I heard the story years ago, from a public worker beholden to an elected official for his job. The guy had dutifully shown up at the politician’s annual fundraiser, ponying up for a ticket as dues to be paid to stay in the boss’ good graces.
He made sure to greet the official (whom I won’t name, since he’s no longer in politics), to make sure his presence and contribution were noted. He figured his obligation was fulfilled, until he shook hands.
“What, your wife isn’t here as well?” the elected official observed,
The next year, the guy brought his wife to the fundraiser. The price of job security, he now understood, was two tickets, not one.
The story sprung to mind last week, when a federal judge ruled that Bill George’s case against Byron Brown’s administration can go to trial. George is the seasonal sanitation worker who, by unofficial count, was passed over more than 30 times for a permanent job – and the higher pay, sick leave and vacation time it brings. The problem wasn’t his work, which supervisors praised. The problem was political. George’s claim is that he was repeatedly overlooked in retribution for not donating to the mayor’s campaigns. Nearly as bad, George refused to change his enrollment to Democrat – making him ineligible to carry the mayor’s qualifying petitions.
In the world of political patronage, those are mortal sins.
Most people in George’s place grit their teeth and write the check. George was – his attorney, Dean Drew, told me – too principled and bull-headed to play that game. Which makes the 52-year-old, married-with-kid, seasonal sanitation worker my new hero.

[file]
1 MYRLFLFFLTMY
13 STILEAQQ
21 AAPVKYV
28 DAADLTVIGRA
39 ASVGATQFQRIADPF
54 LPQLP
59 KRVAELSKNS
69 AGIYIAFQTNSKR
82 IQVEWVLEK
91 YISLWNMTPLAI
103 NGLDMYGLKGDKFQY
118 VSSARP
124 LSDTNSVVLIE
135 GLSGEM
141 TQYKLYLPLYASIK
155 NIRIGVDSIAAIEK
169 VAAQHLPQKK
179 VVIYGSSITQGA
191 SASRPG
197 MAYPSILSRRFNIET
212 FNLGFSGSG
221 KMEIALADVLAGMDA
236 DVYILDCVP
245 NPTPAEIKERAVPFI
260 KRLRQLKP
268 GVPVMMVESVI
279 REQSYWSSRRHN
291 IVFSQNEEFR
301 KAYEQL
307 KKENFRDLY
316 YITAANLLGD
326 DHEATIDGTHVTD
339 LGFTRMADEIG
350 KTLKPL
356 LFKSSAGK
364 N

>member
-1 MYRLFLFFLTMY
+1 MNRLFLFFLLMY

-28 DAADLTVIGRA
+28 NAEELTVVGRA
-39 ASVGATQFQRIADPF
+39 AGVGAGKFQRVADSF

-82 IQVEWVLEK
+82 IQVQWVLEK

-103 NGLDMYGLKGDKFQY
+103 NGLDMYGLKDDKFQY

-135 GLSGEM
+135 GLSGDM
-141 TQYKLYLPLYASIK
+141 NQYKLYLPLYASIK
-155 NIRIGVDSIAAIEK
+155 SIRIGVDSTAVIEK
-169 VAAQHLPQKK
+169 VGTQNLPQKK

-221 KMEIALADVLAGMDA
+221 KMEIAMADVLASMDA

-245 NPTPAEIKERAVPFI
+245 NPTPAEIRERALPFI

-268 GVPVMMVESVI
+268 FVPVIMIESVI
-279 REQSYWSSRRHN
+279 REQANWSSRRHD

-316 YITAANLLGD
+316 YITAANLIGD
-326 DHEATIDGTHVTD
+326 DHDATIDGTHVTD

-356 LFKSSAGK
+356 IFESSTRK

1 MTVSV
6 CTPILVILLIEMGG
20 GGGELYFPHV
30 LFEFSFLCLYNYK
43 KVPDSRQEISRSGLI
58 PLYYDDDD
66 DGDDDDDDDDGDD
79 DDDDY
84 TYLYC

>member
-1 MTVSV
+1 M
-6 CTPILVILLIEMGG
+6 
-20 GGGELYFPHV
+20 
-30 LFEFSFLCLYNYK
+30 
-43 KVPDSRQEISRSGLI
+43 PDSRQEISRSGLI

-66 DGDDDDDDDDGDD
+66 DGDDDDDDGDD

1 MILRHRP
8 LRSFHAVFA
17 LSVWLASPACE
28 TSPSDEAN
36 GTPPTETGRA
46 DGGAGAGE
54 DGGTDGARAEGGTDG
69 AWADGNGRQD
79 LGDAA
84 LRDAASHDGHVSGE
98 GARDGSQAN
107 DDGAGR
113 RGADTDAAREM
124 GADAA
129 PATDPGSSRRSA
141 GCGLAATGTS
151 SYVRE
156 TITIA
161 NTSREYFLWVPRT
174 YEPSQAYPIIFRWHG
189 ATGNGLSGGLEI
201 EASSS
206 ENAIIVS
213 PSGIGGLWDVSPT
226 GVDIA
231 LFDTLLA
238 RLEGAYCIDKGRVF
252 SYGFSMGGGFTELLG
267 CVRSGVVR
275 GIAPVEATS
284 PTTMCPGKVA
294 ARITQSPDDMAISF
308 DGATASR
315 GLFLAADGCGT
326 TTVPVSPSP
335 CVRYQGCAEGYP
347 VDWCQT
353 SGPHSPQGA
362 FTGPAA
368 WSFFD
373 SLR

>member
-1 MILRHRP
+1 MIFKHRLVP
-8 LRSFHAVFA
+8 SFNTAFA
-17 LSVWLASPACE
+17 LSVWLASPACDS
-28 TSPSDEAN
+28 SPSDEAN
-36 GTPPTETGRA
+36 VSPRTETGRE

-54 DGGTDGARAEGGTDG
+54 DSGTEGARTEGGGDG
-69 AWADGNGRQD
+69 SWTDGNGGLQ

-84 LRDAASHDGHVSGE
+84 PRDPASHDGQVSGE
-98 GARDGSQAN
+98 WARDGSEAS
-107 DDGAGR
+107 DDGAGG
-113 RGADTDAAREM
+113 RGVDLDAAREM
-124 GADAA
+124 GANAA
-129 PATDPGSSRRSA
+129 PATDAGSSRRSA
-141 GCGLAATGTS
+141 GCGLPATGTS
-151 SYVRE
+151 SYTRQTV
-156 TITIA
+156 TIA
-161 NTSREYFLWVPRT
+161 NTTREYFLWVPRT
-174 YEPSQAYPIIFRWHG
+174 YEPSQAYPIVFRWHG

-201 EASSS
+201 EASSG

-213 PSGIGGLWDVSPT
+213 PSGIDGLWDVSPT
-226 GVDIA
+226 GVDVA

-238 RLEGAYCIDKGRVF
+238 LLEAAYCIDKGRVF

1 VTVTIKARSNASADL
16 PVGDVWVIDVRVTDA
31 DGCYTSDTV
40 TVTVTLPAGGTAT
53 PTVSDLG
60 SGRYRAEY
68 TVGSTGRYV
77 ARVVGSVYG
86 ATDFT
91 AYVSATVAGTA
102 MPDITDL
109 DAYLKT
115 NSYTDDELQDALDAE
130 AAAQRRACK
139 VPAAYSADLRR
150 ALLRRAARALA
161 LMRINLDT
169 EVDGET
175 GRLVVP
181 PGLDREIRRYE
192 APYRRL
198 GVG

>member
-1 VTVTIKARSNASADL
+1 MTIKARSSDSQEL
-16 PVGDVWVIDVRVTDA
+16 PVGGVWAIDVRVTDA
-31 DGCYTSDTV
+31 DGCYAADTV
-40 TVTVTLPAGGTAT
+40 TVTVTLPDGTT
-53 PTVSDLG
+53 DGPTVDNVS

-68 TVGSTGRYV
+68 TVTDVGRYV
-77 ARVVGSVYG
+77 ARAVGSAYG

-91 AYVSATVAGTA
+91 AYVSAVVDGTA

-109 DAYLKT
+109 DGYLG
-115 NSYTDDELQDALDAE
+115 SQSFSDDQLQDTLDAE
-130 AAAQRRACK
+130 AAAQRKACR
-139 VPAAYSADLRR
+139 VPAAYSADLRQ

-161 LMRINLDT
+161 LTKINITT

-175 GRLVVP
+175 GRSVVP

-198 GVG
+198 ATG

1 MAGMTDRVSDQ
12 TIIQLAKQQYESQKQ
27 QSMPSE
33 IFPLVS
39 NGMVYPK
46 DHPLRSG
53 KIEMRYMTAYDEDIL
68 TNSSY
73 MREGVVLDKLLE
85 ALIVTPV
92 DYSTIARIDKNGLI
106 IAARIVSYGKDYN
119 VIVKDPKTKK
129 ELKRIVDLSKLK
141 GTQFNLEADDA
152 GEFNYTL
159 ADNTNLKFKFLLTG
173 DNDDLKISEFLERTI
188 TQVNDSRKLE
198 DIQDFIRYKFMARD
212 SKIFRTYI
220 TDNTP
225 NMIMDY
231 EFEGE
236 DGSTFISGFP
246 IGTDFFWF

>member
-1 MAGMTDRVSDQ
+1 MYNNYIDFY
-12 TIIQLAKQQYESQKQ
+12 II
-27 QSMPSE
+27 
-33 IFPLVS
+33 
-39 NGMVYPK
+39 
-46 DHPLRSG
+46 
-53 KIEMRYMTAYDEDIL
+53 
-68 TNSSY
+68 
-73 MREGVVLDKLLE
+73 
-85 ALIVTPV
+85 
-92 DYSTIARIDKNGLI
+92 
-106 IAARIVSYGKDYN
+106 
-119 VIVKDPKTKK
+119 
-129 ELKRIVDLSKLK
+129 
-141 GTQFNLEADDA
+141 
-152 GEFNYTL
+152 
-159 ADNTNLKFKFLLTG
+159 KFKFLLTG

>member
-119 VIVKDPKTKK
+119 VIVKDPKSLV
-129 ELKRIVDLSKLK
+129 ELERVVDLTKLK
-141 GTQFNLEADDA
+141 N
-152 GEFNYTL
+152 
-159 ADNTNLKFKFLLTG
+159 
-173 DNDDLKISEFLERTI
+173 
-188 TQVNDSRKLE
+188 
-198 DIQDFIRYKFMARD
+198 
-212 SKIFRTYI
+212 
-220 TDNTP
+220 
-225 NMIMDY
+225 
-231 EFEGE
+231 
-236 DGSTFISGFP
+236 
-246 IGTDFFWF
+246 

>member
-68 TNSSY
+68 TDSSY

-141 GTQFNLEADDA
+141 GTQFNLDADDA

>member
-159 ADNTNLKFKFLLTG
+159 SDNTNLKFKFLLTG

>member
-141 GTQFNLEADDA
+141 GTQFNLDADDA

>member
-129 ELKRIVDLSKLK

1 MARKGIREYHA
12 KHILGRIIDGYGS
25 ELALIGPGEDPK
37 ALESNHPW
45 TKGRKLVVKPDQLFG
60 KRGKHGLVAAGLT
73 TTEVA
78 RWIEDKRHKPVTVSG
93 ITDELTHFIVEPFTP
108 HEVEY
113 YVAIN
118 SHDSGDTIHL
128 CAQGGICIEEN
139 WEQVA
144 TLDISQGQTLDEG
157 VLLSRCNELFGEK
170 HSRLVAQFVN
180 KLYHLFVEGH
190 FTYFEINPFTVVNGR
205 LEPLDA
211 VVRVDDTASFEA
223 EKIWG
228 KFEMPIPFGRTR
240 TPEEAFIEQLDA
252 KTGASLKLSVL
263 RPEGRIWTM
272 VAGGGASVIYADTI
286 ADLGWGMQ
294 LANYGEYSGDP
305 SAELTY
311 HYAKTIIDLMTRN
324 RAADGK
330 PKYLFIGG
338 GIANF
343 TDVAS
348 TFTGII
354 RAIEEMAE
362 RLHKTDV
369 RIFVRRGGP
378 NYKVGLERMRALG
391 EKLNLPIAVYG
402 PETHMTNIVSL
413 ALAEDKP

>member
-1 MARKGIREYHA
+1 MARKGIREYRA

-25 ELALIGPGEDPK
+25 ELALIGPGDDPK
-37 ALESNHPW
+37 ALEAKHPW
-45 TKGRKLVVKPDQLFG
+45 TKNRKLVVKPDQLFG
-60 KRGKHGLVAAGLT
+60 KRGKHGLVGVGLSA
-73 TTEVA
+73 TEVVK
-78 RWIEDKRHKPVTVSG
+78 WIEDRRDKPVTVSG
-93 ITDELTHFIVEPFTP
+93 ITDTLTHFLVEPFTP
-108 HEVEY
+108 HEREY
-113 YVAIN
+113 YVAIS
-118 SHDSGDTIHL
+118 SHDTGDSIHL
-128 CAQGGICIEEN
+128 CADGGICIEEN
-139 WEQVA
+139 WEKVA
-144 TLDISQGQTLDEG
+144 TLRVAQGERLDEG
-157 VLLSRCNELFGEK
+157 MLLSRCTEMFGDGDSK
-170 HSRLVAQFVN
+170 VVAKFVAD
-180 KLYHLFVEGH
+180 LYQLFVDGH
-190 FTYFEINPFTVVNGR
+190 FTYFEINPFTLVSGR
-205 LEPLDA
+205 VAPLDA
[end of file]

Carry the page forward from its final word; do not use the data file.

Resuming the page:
“He just feels it’s wrong,” said Drew, who’s handling interviews for his client. “For him, it’s a matter of principle.”
George’s case, filed in 2009, came on the heels of mayoral appointee Tonya Perrin-Johnson’s notorious email instructing staffers to “volunteer” at least eight hours a week on Brown’s campaign. If the mayor’s people twisted arms at City Hall any harder, they’d need a staff physician to pop the bones back into place.
In fairness to Brown – and to the bigger picture – political coercion is the rule, not the exception. This stuff has been going on since Boss Tweed pressed his boot heel on meritocracy’s neck. From town halls to the state capital, staffers and “discretionary” hires understand there is a price to pay for job security. District Attorney Frank Sedita III raked in $70,000 in donations from staffers at a fundraiser last year. And on and on.
Once in a while, a Bill George shows us what happens when you don’t ante up.
Aside from anything else, George’s tale is another argument for public financing of campaigns. Elected officials have a built-in cadre of donors. It is partly how Brown amassed a $1 million campaign fund a year before Election Day. Squeezing donations from employees gives an incumbent a huge – and hugely unfair – campaign edge, discourages challengers and sabotages democracy.
I hope this case gets to a jury, where the behind-closed-doors act would get the bigger stage it deserves.
Meanwhile, thanks to Bill George for standing up and fighting back. His public service goes way beyond hauling trash.